Tuesday, January 26, 2010


Cycling, more than many other sports, is equipment-centric. I am of the minimalist school - you do not need a host of fancy gear to get started. Add those later.

What's the minimum gear needed? Here's my list:

  • Helmet. Do not ever ride without one. It can mean the difference between a bad headache and being a vegetable. Make sure it fits well (see this guide for tips on that, along with other equipment needed to get started).

  • Water bottle. Get one with a cage that attaches to your bike. Regular bottles do not fit in this cage, btw. An alternative is a hydration backpack. You really only need hydration tools once you start cycling beyond an hour, but it's good to have just in case.
  • Pump. A portable pump that you attach to the bike is necessary, in case you get a flat or a slow leak. You do not want to be walking your bike back home. A floor pump is good to have at home, too, for easier pumping, but is not absolutely necessary.
  • Repair kit. A simple repair kit would include a patch kit, a spare inner tube, 2 tire levers, a multi-tool for bikes, all in a small bag that attaches to the bike.

Other stuff you could get later:

  • Gloves. I actually have a pair of these, and you could consider them essential. They absorb shock from the handles (cycling gloves are padded), but more importantly, if you crash, your palms are protected.
  • Bike computer. This attaches to the bike (no, they do not have it in Linux or Mac flavors) and tells you how far you've gone, how fast you're going, your RPMs, and all other kinds of good info. Very useful, but not absolutely necessary. I do not have one at this point, but it's on my to-buy list.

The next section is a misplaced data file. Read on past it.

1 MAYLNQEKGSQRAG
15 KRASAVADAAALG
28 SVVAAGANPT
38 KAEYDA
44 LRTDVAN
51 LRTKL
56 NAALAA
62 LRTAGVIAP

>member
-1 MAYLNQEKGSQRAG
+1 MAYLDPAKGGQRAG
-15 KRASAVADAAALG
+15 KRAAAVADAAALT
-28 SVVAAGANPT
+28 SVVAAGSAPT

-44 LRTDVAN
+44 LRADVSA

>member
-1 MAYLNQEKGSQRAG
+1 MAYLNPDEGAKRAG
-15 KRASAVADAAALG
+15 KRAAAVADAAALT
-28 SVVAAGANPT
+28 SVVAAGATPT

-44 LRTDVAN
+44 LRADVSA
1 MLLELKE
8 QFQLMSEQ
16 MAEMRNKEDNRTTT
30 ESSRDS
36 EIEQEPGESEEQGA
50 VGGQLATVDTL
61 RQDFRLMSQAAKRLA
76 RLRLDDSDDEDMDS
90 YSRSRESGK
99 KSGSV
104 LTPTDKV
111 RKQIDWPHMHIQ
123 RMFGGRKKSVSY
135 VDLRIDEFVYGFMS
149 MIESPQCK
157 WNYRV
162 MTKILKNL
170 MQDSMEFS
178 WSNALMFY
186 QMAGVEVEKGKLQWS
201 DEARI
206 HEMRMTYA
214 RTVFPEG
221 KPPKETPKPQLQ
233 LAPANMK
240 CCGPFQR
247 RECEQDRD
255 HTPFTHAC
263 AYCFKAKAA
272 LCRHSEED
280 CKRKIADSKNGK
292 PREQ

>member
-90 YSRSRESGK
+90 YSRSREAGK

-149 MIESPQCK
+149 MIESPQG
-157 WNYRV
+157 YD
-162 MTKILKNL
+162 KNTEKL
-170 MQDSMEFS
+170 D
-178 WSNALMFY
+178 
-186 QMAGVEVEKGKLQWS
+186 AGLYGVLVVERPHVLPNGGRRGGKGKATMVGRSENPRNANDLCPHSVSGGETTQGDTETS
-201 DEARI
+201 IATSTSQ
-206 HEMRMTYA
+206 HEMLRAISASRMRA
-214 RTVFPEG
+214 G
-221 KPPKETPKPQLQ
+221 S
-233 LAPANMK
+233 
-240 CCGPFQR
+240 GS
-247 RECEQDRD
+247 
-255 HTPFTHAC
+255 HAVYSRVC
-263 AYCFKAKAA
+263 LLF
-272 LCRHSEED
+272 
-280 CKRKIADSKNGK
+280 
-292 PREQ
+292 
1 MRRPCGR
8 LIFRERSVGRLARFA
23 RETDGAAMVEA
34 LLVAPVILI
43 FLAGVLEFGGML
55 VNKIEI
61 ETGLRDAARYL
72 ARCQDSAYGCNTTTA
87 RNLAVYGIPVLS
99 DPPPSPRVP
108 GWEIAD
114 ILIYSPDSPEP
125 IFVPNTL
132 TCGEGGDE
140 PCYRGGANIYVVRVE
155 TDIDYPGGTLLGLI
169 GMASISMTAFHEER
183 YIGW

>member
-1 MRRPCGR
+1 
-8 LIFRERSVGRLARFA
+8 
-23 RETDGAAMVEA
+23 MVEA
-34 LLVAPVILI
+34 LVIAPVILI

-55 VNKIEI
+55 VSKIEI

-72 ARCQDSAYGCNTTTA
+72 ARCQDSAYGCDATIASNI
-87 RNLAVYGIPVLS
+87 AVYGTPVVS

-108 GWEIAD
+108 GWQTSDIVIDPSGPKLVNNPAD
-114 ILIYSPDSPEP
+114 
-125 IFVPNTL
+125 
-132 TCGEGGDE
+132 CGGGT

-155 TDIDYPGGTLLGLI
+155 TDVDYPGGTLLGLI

• Gel-padded seat. For beginners, riding on a hard seat cycling can be very uncomfortable. This gel padding has saved me a bit of pain. Experienced riders tell me that you get used to it after awhile, and I have, to some degree.
  • Glasses. To some, these are a must. I have not gotten them yet, but they block bugs and other debris from hitting you in the eyes. Has not been a problem for me yet, but then I do not go that fast!
  • Shoes / pedals. The most efficient way of peddling is if you are using your up-stroke as well, not just your down-stroke (pulling the pedals up and pushing them down). To do this, of course, you need either cage pedals to put your shoes in, or the kind of pedals that lock into your cycling shoes. So You'd need special shoes for that, of course. I plan to get these some time, but have not gotten to it yet.
  • Lights. These are a must if you ride when it begins to get dark. I do not do that out of safety concerns.
  • Racks. Important if you want to transport anything. There are all kinds of racks and panniers (cycling bags). Awesome for touring or commuting.

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